I disagree about the flashcards. There is magic in handwriting. You will learn as you write with pen on paper... it doesn't work if you type it in some computer program. SRS isn't difficult or complicated to create with actual physical cards.

漢字 
Hanzi, Kanji, Hanja

What's the difference of Hanzi and Kanji?

1) all these are the "Chinese letters"
2) there are differences. Especially in the pronunciation. Above are the romanized names of these signs in Chinese, Japanese and Korean. In some signs the difference is bigger, in others smaller.
3) the meaning can also vary. Chinese signs have only one meaning, the Japanese have several. Nevertheless, most signs are either the same or close enough to say they are the same signs.

Wednesday, August 17, 2016

A week of not being well

Long story short... ish. I have fibromyalgia. I'm pretty OK most of the time, but when something bad happens, I'm really ill. And it usually lasts really long.
Like for now, it's been a week.
I am really tired, I sleep at least 12 hours every day, and my body aches.
The worst is that I swell up, and that feels especially bad in my hands...
which means it's painful to write, both with a pen and with a keyboard.
Which means that for a week I haven't been able to write much.
And that is pretty important when studying languages.
For me that is, at least.

But... there's
http://www.lindsaydoeslanguages.com/?s=clear+the+list
and
http://www.lindsaydoeslanguages.com/?s=iglc

They take really nice photos of language learning :-D

Anyway, my August goals were:

6 Weeks Challenge - study 8 hours every day
Super Challenge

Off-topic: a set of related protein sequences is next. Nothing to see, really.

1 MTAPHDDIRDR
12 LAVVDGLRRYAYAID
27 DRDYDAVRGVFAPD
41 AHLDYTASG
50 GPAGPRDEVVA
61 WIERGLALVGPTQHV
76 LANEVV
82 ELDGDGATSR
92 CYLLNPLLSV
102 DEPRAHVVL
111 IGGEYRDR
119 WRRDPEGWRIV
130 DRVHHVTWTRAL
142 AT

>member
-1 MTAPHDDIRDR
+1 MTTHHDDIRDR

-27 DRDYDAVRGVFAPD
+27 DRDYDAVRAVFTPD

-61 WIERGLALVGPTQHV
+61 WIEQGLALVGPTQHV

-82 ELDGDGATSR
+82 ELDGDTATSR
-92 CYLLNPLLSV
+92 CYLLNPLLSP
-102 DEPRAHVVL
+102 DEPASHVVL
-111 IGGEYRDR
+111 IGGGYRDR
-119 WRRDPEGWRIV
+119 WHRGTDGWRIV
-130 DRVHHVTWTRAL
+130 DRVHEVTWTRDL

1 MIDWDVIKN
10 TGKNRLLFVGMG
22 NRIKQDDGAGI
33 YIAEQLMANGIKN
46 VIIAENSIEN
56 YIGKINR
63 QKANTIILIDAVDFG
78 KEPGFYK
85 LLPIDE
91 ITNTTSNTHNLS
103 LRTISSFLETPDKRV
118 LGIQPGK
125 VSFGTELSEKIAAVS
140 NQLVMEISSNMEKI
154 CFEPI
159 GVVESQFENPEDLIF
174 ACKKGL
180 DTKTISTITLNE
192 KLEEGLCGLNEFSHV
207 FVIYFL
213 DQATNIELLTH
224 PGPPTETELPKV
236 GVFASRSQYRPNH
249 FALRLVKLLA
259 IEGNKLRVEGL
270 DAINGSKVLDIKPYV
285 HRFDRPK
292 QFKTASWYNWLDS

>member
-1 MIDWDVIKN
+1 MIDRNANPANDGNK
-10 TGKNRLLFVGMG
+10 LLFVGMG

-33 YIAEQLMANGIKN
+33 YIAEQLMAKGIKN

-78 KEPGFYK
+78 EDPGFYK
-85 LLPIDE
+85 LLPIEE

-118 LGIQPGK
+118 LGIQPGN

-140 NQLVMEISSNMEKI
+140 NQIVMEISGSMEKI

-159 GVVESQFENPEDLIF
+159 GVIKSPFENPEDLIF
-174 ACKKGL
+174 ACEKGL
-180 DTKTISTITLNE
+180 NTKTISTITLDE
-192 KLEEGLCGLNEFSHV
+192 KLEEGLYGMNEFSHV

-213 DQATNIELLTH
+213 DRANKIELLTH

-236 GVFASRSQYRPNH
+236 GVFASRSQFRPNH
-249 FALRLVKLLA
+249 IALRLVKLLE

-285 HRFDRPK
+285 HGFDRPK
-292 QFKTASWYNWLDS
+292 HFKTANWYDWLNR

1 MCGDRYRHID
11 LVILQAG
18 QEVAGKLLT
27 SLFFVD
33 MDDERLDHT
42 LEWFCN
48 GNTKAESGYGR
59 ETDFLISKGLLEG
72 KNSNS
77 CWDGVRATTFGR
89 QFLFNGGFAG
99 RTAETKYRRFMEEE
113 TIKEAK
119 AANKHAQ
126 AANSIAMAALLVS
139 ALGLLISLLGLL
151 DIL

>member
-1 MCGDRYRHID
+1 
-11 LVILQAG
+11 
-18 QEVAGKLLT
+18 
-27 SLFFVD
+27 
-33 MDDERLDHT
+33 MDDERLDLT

Learn the 5000 most common French words, 100 words a day
Memrise French A1 - 15 minutes a day

I have managed to study 8 hours a day for 10 days. On 11th the FM bomb exploded, and I have managed to put in about 5 hours a day after that... and that was surprising to me. I thought it was less than that.

Super Challenge is "5000 pages read and 9000 minutes movies watched in 20 months"
That is 250 pages and 450 minutes every month.
I started 2 months late, so I have about 300 pages (278 to be exact :-D) and 500 minutes every month
I read 194 pages in July and so far in August I have read 244 pages.
Movie minutes are easily gathered, reading pages is not that easy.
It has been much of this lately, because that's about all I can do right now.

100 words a day stopped on 12th, because I can't type >:->
So so far I have learned 1900 most common words. I should be on 2200 today. I know I can catch up by learning 200 words a day, but I think I'll go easy on me and have a break, and start anew when I'm more OK.

That's also why my Memrise French A1 stopped. I'll pick it up when I am feeling better.